Brian O'Toole is a Crystal, N.D., farmer, seed dealer and pilot. What he's seeing on his own farm from the ground and in a bigger area of northeast North Dakota from his plane often are at odds.

"Planting is going well on our farm, but when I'm in the air I've seen areas where it isn't," he said.

That disparity isn't necessarily obvious in the weekly crop progress report released May 18 by the National Agricultural Statistics Service, an arm of the U.S. Department of Agriculture. The report reflected conditions on May 17.

The report reconfirmed the excellent overall planting pace in Iowa, Minnesota and South Dakota, as well as significant progress in Montana. But its finding that overall planting in North Dakota is far behind normal doesn't reflect major variations in the state.

On the mid-May day that O'Toole visited with Agweek, his family farm had planted 85% of its wheat, all of its sugar beets, was just finishing corn planting and was set to begin planting soybeans. Soybeans usually are planted later than the other crops, so there's no great concern over not having planted any yet.

In contrast, only 20% of corn and 41% of wheat was planted statewide in North Dakota in mid-May. Miserable conditions in the fall of 2019 and the winter of 2019-20 have hampered planting this spring in big chunks of the state.

Much of the soil in O'Toole's farming area "is very forgiving," meaning it doesn't hold water for long periods in a way that hampers planting, he said.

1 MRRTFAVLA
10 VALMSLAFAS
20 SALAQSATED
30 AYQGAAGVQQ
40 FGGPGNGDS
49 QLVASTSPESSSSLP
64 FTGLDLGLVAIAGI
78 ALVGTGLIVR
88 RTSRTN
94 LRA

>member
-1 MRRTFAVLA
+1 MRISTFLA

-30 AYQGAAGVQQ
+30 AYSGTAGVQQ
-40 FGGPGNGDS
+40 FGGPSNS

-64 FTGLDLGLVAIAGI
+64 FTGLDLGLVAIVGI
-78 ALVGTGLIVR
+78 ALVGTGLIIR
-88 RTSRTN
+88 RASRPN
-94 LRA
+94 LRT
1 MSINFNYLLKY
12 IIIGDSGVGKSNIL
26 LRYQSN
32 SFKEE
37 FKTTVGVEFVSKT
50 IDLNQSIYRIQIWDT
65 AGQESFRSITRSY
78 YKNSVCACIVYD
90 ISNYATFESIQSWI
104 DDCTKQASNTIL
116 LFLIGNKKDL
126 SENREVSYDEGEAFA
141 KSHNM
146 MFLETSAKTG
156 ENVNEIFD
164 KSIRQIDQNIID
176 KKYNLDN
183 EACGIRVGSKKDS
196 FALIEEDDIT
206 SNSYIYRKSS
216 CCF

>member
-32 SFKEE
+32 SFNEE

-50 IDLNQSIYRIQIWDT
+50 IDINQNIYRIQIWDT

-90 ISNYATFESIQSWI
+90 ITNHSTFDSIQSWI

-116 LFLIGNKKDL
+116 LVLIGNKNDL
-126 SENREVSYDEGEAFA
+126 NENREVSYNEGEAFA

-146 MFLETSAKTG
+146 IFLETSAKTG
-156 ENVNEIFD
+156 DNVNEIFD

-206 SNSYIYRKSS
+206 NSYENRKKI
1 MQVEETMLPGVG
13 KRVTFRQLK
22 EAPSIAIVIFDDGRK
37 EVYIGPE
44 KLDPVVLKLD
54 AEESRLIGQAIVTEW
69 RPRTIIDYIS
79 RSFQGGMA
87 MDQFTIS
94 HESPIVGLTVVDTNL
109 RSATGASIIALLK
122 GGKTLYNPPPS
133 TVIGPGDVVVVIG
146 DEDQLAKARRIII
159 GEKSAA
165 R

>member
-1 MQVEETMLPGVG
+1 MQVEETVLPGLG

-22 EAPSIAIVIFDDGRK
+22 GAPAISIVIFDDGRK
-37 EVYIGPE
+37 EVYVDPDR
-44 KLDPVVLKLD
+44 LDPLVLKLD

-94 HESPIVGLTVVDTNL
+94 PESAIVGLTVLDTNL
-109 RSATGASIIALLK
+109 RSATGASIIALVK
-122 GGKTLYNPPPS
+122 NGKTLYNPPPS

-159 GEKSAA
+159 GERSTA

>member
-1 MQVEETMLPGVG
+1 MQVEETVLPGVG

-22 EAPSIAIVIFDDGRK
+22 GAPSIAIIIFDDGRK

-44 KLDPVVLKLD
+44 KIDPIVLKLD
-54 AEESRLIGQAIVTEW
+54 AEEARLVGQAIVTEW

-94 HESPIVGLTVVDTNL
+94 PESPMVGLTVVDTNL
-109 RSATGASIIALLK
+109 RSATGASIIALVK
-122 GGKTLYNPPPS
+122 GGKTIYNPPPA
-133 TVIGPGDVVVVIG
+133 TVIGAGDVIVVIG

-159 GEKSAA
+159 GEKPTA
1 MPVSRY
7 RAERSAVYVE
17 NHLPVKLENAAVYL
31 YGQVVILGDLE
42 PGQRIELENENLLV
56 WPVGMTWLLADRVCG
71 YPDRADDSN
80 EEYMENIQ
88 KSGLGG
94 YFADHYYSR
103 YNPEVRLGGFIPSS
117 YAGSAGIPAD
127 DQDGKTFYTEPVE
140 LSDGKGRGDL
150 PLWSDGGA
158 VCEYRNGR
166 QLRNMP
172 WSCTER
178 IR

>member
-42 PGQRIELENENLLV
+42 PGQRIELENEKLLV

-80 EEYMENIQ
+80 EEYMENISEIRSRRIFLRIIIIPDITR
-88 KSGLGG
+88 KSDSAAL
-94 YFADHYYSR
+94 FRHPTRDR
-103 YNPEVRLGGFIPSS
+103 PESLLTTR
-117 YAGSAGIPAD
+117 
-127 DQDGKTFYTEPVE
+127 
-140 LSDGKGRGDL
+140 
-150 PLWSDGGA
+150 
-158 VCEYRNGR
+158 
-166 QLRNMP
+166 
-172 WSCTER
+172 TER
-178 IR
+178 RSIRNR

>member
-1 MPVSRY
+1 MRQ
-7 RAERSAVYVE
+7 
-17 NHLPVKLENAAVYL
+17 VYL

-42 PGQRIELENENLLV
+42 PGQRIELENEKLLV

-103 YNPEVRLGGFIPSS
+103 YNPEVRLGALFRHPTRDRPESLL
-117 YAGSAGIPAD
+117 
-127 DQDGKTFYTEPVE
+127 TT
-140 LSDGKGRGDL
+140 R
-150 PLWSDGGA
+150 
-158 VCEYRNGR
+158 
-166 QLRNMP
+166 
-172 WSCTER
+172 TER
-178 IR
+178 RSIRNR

Even so, his farm is no stranger to wet conditions and planting/harvest difficulties, with 2016 being especially onerous. "So we understand what these guys who haven't been able to plant much are going through. We feel bad for them," O'Toole said.

Here's a closer state-by-state look at the report:

Spring wheat

Montana: 75% of spring wheat was planted by May 17, nearly the same as the five-year average of 77% for that date.

Minnesota: 70% of spring wheat was in the ground by May 17, down from the five-year average of 86% for that date.

North Dakota: 41% of the crop was planted by May 17, just slightly more than half of the five-year average of 76% for that date.

South Dakota: 91% of the crop was planted by May 17, compared with the five-year average of 41% for that date.

Corn

Iowa: 96% of the crop was planted by May 17, well above the five-year average of 82% for that date.

Minnesota: 95% of corn was in the ground by May 17, up from the five-year average of 77% for that date.

North Dakota: 20% of the crop was planted by May 17, far below the five-year average of 60% for that date.

South Dakota: 67% of the crop was planted by May 17, up from the five-year average of 59% for that date.

Soybeans

North Dakota: Just 9% of soybeans was planted by May 17, down sharply from the five-year average of 35% for that date.

South Dakota: 40% of soybeans was planted by May 17, up from the five-year average of 27% for that date.

Minnesota: 74% of beans was in the ground by May 17, up from the five-year average of 51%. for that date.

Iowa: 86% of the crop was planted by May 17, nearly double the five-year average of 45% for that date.

Sugar beets

Minnesota: 63% of beets was planted by May 17, down from the five-year average of 92% for that date.

North Dakota: 66% of the crop was planted by May 17, down from the five-year average of 96% for that date.